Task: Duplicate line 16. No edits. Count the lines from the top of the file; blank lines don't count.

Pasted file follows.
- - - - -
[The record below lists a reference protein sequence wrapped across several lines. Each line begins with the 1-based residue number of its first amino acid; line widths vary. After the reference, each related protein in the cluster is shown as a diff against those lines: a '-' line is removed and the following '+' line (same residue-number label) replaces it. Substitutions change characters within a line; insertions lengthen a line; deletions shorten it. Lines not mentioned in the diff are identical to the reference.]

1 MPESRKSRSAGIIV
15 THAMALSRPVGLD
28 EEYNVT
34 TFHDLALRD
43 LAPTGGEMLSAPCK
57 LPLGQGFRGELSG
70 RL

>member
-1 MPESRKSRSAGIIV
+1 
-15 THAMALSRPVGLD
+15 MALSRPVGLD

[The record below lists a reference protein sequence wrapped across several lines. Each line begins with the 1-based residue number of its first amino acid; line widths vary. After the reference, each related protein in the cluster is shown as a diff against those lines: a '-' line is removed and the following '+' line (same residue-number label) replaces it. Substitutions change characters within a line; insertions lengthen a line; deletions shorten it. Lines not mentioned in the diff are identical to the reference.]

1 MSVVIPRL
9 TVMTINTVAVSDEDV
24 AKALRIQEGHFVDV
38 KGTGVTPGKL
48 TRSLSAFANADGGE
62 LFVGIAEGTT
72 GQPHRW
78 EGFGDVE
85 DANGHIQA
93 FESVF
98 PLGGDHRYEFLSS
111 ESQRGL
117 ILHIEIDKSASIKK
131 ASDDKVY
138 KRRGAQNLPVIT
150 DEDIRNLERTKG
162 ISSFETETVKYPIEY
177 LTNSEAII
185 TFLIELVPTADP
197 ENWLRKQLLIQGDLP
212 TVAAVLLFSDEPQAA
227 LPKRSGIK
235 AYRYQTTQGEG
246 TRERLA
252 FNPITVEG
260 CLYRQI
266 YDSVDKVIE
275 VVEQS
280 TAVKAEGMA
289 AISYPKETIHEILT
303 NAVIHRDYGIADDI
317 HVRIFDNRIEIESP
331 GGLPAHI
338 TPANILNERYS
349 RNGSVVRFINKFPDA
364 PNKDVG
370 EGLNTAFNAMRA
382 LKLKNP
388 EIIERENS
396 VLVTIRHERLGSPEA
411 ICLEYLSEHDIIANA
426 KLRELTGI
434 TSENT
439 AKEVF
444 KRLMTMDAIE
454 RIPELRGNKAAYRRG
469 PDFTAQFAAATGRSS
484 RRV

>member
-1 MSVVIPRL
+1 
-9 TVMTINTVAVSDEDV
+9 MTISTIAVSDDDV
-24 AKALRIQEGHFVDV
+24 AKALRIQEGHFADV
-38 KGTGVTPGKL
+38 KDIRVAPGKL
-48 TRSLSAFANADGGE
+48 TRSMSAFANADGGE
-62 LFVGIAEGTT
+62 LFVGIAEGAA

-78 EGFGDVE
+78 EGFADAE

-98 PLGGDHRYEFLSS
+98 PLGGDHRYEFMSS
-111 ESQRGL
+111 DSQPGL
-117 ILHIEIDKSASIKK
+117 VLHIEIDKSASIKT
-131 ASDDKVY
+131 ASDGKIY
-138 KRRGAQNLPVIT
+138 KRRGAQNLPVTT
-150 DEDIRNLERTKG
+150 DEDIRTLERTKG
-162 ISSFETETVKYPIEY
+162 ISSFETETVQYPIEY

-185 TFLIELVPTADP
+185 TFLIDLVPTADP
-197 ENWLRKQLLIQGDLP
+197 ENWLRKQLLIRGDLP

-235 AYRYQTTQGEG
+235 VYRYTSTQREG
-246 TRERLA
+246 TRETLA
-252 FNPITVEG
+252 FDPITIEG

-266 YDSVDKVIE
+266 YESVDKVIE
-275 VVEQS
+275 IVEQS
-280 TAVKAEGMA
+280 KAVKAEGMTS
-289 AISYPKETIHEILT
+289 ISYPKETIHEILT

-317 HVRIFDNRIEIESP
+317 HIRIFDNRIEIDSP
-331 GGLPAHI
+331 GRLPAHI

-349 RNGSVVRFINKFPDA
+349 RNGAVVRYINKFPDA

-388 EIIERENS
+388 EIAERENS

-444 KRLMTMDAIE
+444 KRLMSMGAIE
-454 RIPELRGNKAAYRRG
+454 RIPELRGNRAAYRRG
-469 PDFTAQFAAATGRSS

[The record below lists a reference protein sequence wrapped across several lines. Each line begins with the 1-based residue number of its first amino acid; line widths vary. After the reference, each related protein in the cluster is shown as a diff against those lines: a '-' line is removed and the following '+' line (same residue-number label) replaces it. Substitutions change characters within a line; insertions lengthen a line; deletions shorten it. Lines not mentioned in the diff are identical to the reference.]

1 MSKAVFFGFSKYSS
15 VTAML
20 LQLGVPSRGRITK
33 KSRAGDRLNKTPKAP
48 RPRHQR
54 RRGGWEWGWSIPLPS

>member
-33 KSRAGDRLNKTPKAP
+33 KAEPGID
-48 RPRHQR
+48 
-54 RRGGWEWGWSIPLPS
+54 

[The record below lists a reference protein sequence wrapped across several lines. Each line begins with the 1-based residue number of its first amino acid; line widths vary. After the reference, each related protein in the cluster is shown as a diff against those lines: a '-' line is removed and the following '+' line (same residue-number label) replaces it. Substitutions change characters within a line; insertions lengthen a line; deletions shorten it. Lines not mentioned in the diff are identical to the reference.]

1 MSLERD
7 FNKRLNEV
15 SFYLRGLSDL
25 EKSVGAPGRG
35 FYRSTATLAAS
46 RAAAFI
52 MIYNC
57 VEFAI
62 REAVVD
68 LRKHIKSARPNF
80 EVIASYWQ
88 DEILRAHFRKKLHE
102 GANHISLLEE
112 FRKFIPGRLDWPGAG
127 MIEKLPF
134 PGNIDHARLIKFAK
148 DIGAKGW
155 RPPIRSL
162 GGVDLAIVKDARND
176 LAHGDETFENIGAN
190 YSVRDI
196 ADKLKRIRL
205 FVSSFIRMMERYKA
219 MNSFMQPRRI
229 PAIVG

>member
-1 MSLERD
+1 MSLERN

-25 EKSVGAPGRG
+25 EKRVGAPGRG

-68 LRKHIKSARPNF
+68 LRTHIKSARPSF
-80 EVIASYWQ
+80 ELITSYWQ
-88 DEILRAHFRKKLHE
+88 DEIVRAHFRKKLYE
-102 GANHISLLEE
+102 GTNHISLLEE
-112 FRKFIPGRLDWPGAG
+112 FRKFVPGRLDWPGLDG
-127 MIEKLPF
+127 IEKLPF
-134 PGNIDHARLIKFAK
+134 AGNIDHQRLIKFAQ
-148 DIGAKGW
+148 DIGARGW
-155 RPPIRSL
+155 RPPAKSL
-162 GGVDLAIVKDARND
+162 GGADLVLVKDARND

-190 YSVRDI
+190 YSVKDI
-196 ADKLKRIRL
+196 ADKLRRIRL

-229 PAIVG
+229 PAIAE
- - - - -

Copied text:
9 TVMTINTVAVSDEDV